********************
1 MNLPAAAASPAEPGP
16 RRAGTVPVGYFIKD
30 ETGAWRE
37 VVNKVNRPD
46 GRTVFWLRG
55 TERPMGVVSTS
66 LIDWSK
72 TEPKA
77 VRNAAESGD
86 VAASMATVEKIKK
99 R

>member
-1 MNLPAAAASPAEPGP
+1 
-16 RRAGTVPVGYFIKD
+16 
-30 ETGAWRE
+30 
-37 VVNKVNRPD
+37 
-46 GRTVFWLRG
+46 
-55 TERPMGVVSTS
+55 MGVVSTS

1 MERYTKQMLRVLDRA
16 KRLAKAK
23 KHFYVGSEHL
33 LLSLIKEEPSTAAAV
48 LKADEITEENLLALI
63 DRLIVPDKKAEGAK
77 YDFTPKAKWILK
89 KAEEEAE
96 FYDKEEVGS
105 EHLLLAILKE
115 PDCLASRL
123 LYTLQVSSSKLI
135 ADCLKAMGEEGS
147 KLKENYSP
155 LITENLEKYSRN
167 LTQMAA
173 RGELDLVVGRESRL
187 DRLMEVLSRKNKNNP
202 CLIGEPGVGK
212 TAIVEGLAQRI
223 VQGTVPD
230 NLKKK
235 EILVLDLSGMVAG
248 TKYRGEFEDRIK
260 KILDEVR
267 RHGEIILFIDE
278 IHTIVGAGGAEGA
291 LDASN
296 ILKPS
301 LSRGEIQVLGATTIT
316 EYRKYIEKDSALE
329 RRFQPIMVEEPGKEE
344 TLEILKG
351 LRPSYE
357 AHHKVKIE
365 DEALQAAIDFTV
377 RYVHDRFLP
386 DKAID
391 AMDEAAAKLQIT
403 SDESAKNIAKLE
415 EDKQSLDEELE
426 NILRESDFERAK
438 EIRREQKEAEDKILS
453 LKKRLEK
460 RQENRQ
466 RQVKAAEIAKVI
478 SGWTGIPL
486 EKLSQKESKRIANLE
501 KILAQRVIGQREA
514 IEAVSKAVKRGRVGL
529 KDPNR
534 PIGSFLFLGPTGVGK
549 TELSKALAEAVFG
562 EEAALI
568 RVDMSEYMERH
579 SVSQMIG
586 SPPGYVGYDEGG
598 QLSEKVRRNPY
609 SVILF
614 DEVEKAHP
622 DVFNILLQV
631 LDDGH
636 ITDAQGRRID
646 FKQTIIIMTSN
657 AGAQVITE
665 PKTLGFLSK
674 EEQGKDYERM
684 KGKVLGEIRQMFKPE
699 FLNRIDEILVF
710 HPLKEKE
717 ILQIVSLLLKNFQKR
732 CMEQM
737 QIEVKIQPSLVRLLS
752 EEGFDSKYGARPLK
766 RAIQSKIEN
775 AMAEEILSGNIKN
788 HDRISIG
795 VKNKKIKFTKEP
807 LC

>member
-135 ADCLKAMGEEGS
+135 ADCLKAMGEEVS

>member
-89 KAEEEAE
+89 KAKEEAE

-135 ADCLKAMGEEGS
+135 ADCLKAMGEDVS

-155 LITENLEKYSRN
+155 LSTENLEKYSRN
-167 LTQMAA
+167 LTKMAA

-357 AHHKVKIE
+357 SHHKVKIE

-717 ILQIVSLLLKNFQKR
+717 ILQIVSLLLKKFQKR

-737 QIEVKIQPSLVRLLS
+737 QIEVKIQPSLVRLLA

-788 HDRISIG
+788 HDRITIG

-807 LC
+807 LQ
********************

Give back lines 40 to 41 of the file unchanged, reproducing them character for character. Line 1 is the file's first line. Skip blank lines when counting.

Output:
167 LTQMAA
173 RGELDLVVGRESRL